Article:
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Covid19 pattern still trending upwards with 19 more cases in Carlow and Kilkenny as 32 are being treated at St Luke’s Hospital

Dr Tony Holohan says the five-day moving average is rising too

The Chief Medical Officer says the pattern of Covid19 is still trending upwards, despite a drop in the number of daily cases.

Two further deaths were recorded yesterday with 264 new cases, ten of which are in Kilkenny with nine more in Carlow.

The estimated national 14-day incidence of the virus in a number of counties is continuing to rise. Nationally it’s 83.4 but the local figures are again much higher with Kilkenny now on 199.5 and Carlow’s at 166.9.

Chief Medical Officer Dr Tony Holohan says the five-day moving average is still going up.


St Luke’s Hospital remains tops for the number of patients with Covid19.

There were 32 people being treated for it there last night, two of whom were confirmed within the previous day with three in critical care however there are no further suspected cases.

University Hospital Waterford’s treating 11 after one more recent admission, with two in critical care and five more thought to have the virus.


Over 14 million Covid19 vaccine doses will be delivered to Ireland at a cost of €112 million.

Cabinet will consider a report later on how it should be distributed, including the establishment of large, centralised vaccination centres.

A high-level Covid taskforce reported to the government last Friday and that will be published this afternoon following a cabinet meeting.

It will set out how vaccines will be secured, transported, stored and ultimately delivered.

The report says there will be five places it will be possible to get a vaccine.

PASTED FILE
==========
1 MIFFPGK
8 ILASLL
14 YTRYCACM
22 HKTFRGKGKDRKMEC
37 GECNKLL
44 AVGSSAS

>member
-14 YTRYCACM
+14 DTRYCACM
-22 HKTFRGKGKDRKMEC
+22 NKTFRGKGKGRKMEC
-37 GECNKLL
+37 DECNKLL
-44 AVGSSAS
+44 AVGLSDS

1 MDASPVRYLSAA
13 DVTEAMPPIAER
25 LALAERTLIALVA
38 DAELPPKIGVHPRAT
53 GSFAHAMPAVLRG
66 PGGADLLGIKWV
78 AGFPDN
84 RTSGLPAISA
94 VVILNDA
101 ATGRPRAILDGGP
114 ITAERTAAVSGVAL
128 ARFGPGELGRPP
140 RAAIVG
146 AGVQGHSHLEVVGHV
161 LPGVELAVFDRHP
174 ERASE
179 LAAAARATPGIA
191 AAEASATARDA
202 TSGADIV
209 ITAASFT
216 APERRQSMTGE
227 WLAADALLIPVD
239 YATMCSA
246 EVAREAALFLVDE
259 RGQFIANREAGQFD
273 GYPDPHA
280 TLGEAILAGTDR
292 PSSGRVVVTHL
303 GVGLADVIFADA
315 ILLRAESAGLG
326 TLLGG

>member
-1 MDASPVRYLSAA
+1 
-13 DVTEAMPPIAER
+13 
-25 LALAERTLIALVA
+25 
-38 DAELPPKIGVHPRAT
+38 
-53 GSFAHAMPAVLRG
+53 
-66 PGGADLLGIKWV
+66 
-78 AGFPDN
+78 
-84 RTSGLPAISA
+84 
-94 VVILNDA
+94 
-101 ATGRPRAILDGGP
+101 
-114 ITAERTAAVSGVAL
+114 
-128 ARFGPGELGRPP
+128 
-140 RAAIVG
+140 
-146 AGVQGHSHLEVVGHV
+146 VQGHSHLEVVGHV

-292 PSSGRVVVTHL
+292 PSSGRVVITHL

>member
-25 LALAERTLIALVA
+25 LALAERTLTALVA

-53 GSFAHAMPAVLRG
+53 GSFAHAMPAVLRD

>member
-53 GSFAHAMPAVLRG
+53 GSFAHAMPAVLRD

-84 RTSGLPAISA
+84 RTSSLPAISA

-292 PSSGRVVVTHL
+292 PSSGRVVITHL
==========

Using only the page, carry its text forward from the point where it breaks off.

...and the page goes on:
Firstly in long-term residential care homes and healthcare settings like hospitals, in order to give the most vulnerable and frontline health workers first access.

Later next year large-scale vaccine sites will be set up in a similar manner to how large testing centres were put together.

Finally, in later stages, the vaccinations will be available from GPs and pharmacists.

While the Department of Health expects the first vaccinations to be done in the week after the European Medicines Agency approves a vaccine it will be much later into 2021 before any sort of wide-scale vaccination is achieved.

Ireland has advanced purchase orders with five companies which would provide 14.6 million doses at a cost of €112 million.

However, even once approved, not all of those doses will arrive in the country at once, which makes timelines very hard to predict.


Santa Claus will be able to deliver Christmas presents for children this year.

The Chief Medical Officer has revealed Santa is making appropriate plans for Christmas in the Covid19 pandemic.

Dr Tony Holohan says he will be taking all the public health advice into account on his travels.


The hospitality industry in England is calling for more financial aid after some areas of the country were moved to the highest level of Covid-19 restrictions.

Thousands of venues will close to customers from tomorrow in London and parts of Essex and Hertfordshire.

They’ll only be allowed to offer takeaway, delivery and click and collect services.

Emma McClarkin’s the chief executive of the British Beer and Pub Association she says the industry is being wrongly targeted.